Understanding the pathogenesis of the SARS-CoV-2 infection is key to developing preventive and therapeutic strategies against COVID-19, in the case of severe illness but also when the disease is mild. The use of appropriate experimental animal models remains central in the in vivo exploration of the physiopathology of infection and antiviral strategies. This study describes SARS-CoV-2 intranasal infection in ferrets and hamsters with low doses of low-passage SARS-CoV-2 clinical French isolate UCN19, describing infection levels, excretion, immune responses and pathological patterns in both animal species. Individual infection with 103 p.f.u. SARS-CoV-2 induced a more severe disease in hamsters than in ferrets. Viral RNA was detected in the lungs of hamsters but not of ferrets and in the brain (olfactory bulb and/or medulla oblongata) of both species. Overall, the clinical disease remained mild, with serological responses detected from 7 days and 10 days post-inoculation in hamsters and ferrets respectively. The virus became undetectable and pathology resolved within 14 days. The kinetics and levels of infection can be used in ferrets and hamsters as experimental models for understanding the pathogenicity of SARS-CoV-2, and testing the protective effect of drugs.
Alice Mac Kain; Ghizlane Maarifi; Sophie-Marie Aicher; Nathalie J. Arhel; Artem Baidaliuk; Thomas Vallet; Quang Dinh Tran; Alexandra Hardy; Maxime Chazal; Françoise Porrot; +11 more
Alice Mac Kain; Ghizlane Maarifi; Sophie-Marie Aicher; Nathalie J. Arhel; Artem Baidaliuk; Thomas Vallet; Quang Dinh Tran; Alexandra Hardy; Maxime Chazal; Françoise Porrot; Molly OhAinle; Jared Carlson-Stevermer; Jennifer Oki; Kevin Holden; Etienne Simon-Loriere; Timothée Bruel; Olivier Schwartz; Nolwenn Jouvenet; Sébastien Nisole; Marco Vignuzzi; Ferdinand Roesch;
AbstractInterferon restricts SARS-CoV-2 replication in cell culture, but only a handful of Interferon Stimulated Genes with antiviral activity against SARS-CoV-2 have been identified. Here, we describe a functional CRISPR/Cas9 screen aiming at identifying SARS-CoV-2 restriction factors. We identified DAXX, a scaffold protein residing in PML nuclear bodies known to limit the replication of DNA viruses and retroviruses, as a potent inhibitor of SARS-CoV-2 and SARS-CoV replication in human cells. Basal expression of DAXX was sufficient to limit the replication of SARS-CoV-2, and DAXX over-expression further restricted infection. In contrast with most of its previously described antiviral activities, DAXX-mediated restriction of SARS-CoV-2 was independent of the SUMOylation pathway. SARS-CoV-2 infection triggered the re-localization of DAXX to cytoplasmic sites and promoted its degradation. Mechanistically, this process was mediated by the viral papain-like protease (PLpro) and the proteasome. Together, these results demonstrate that DAXX restricts SARS-CoV-2, which in turn has evolved a mechanism to counteract its action.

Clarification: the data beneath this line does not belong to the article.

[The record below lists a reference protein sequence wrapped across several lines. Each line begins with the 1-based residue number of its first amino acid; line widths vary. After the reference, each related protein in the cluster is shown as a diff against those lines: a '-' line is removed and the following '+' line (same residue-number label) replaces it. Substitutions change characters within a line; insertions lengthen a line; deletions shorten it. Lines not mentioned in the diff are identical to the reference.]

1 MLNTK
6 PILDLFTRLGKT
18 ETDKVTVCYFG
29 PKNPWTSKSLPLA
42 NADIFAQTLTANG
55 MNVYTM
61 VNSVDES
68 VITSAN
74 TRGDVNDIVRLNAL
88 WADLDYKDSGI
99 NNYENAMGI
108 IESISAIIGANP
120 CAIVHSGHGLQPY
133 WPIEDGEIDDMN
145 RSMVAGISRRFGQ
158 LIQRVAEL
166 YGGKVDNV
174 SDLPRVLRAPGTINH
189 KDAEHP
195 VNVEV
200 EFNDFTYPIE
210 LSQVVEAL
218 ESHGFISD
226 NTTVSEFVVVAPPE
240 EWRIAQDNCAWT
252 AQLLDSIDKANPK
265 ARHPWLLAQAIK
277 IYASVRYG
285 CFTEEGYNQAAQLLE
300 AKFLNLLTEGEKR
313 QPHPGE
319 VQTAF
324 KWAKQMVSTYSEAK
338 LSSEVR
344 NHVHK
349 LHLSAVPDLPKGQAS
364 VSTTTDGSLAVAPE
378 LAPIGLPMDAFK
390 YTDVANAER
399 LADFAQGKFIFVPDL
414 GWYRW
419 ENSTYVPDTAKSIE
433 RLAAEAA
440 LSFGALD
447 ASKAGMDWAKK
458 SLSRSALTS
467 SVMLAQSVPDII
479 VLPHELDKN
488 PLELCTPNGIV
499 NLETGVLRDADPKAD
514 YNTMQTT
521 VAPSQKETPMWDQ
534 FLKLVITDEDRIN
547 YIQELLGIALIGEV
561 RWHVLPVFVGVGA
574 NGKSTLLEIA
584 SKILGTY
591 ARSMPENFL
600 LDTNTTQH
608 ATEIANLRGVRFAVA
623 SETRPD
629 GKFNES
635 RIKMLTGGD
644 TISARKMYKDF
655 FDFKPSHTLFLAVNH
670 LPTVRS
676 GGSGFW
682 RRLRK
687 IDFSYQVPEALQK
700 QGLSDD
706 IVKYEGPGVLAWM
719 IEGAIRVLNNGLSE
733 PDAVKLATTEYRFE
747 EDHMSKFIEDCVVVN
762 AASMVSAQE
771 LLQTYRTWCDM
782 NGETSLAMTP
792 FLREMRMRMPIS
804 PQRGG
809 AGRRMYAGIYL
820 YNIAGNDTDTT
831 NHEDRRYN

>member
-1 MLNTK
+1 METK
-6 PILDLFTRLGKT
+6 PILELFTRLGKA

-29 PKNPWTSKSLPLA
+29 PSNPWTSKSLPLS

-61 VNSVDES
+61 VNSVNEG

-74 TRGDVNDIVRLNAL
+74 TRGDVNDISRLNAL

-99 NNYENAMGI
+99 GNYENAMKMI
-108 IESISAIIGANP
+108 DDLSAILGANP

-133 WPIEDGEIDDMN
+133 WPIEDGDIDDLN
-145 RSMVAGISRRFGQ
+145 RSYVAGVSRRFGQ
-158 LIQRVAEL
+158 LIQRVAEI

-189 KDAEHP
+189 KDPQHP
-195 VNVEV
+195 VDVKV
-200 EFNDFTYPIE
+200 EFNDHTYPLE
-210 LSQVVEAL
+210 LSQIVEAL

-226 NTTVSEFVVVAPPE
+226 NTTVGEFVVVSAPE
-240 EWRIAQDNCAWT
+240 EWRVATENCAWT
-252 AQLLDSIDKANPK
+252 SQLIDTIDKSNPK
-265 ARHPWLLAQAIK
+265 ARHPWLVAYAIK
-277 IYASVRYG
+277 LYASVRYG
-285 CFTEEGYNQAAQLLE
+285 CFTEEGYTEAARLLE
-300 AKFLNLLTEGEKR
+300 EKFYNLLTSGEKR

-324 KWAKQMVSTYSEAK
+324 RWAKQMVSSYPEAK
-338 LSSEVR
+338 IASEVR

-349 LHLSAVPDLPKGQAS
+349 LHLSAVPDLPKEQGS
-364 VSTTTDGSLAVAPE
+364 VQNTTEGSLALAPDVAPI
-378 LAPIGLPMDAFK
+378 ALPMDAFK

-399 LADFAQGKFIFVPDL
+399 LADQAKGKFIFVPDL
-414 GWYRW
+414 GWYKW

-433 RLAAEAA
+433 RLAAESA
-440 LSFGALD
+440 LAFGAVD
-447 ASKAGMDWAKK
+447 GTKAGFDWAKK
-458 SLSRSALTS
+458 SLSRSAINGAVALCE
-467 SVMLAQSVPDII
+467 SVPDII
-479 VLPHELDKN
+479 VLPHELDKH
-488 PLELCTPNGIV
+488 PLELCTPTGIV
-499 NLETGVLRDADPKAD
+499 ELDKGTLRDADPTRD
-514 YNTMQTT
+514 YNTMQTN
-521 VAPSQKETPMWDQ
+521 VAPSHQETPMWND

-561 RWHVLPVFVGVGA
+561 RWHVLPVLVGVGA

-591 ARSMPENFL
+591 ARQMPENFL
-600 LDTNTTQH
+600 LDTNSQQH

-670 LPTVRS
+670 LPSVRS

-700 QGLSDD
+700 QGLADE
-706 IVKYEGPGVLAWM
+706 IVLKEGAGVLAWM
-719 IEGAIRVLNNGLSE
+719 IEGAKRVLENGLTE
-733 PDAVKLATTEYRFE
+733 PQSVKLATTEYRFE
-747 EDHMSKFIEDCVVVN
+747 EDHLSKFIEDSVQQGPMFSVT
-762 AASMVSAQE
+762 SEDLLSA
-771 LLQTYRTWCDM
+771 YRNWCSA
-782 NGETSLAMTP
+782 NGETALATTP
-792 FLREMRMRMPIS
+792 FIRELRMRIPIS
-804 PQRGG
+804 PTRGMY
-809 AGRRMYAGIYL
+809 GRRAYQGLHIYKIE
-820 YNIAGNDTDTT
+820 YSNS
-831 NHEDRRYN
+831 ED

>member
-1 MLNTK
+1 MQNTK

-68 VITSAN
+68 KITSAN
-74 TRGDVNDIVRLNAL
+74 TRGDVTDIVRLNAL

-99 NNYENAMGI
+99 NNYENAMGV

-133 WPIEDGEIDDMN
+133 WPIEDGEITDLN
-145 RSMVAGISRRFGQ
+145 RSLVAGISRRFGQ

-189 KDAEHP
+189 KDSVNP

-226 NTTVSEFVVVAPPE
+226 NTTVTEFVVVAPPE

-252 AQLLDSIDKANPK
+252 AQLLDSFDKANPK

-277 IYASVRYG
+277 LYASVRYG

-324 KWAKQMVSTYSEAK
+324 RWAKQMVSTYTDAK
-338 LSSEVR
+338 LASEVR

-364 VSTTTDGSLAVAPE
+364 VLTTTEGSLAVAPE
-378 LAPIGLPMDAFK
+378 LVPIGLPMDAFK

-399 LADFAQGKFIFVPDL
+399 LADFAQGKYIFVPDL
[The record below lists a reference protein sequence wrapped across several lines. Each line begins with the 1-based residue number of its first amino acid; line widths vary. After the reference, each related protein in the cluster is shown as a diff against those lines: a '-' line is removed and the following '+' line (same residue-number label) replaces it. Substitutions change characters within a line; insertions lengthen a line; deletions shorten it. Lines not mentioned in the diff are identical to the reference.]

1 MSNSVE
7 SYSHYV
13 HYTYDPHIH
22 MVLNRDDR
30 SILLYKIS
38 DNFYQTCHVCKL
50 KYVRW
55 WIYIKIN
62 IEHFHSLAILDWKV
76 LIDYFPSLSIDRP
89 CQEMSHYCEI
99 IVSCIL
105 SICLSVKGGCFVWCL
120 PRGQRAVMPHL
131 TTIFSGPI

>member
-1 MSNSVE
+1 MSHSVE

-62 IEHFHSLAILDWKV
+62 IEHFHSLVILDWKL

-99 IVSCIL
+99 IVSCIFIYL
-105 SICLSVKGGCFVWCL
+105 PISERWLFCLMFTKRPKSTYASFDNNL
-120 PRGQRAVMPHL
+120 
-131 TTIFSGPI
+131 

From the beginning of the Covid-19 pandemic in France, many argued that now was the time for action, not ethics, while acknowledging the need for feedback once the crisis had passed. To this end, the Parisian clinical ethics’ center suggested that health professionals, patients, and families come back on difficulties or questions they might have had during the first national lockdown once it was over. We called it ethical debriefs. Between May and September 2021, 31 professionals agreed to participate, but only 1 patient (a retired physician) and no proxy was met. The aim of this article is to share how these health professionals revisited the first months of the crisis. Indeed today, more than one year since Covid started and as what was once unusual is becoming common practice, it is useful not to forget how they reacted, what their questions were and where did their ethical difficulties lie at that time. Now that coming back to normal might be conceivable, all these interviews highlight the importance of a questioning on what caring for patients means nowadays, as well as on the definition of role of medicine in a context of crisis.; Dès les premières semaines de l’épidémie de la Covid-19, en France, plusieurs voix se sont levées pour dire que l’heure n’était pas à la réflexion éthique, mais à l’action, en soulignant néanmoins l’importance d’un retour d’expérience à l’issue de l’urgence. Dans cette visée, le Centre d’éthique clinique de l’AP-HP a proposé, dès la fin du 1er confinement national, à des soignants, comme à des patients ou à des proches, de revenir, s’ils le souhaitaient, sur les questionnements ou les difficultés éthiques rencontrées pendant cette période (ce qu’il a appelé des « relectures éthiques »). Entre mai et septembre 2020, 31 professionnels y ont participé, 1 seul patient (médecin à la retraite) a été rencontré et aucun proche. Cet article souhaite partager la façon dont ces professionnels sont revenus, dans l’après-coup, sur les premiers mois de la crise. Plus d’une année plus tard, à l’heure où ce qui était « inhabituel » commence par devenir « ordinaire », et le « retour à la vie normale » semble à l’horizon, il n’est pas inutile de rappeler leurs réactions, leurs interrogations et leurs malaises. Au croisement des entretiens, c’est un questionnement quant à ce que soigner veut dire aujourd’hui et au rôle de la médecine en contexte de crise que l’on voit émerger.
The European response to COVID-19 has revealed an inconvenient truth. Despite having integrated public health concerns across all its policies – be it agriculture, consumer protection, or security –, the Union cannot directly act to save people’s lives. Only member states can do so. Yet when they adopted unilateral measures to counter the spread of the virus, those proved not only ineffective but also disruptive on vital supply chains, by ultimately preventing the flow of essential goods and people across the Union. These fragmented efforts in tackling cross-border health threats have almost immediately prompted political calls for the urgent creation of a European Health Union. Yet this call raises more questions than answers. With the aim to offer a rigorous and timely blueprint to decision-makers and the public at large, this Special Issue of the European Journal of Risk Regulation contextualizes such a new political project within the broader constitutional and institutional framework of EU public health law and policy. By introducing the Special, this paper argues that unless the envisaged Health Union will tackle the root causes of what prevented the Union from effectively responding to COVID-19 – the divergent health capacity across the Union –, it might fall short of its declared objective of strengthening the EU’resilience for cross-border health threats.